Line Integrals

  • Thread starter Mr.MaestrO
  • Start date
  • #1

Homework Statement


Consider a curve in R2 given in polar coordinates r=r(θ) for θ1<= θ <= θ2. Show that the line integral is equal to the integral from θ1 to θ2 of f(r*cosθ, r*sinθ) sqrt (r^2 + (dr/dθ)^2) dθ


Homework Equations


x= cos θ, y= sin θ


The Attempt at a Solution


I understand that the curve does not necessarily have to be linear. So in Polar Coordinates we can let x=r*cosθ and y=r*sinθ as our parametrization for the curve. Line integral tells us that it is equal to the integral of the region (θ1 to θ2) of f(g(θ)) multiply by the magnitude of g(θ). g(θ) = (r*cos θ, r*sin θ), and the square root term is the magnitude of g(θ). My question is, where did the dr/dθ come from? What does it mean graphically?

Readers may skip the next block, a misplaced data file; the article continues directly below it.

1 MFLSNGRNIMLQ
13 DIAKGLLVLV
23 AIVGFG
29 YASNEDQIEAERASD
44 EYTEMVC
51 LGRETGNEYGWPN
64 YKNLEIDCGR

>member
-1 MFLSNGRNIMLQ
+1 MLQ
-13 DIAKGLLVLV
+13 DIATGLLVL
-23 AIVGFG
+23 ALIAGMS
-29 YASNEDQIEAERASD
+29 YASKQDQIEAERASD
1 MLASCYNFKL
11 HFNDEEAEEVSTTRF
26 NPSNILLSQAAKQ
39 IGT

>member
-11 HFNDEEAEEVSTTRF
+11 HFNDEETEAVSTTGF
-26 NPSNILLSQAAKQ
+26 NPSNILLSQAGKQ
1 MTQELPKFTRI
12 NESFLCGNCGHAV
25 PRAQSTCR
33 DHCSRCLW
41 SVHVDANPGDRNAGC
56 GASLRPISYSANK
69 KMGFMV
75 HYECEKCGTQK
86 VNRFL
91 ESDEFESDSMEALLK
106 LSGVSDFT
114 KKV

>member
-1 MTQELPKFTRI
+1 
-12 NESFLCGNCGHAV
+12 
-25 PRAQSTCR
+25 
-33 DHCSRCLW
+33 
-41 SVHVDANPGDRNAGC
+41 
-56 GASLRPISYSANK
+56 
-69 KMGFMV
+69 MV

Thanks!
 

Answers and Replies

  • #2
tiny-tim
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Welcome to PF!

Hi Mr.MaestrO! Welcome to PF! :smile:

(have a square-root: √ and try using the X2 icon just above the Reply box :wink:)

Hint: arc-length (ds)2 = (dx)2 + (dy)2 = … ? :smile:
 

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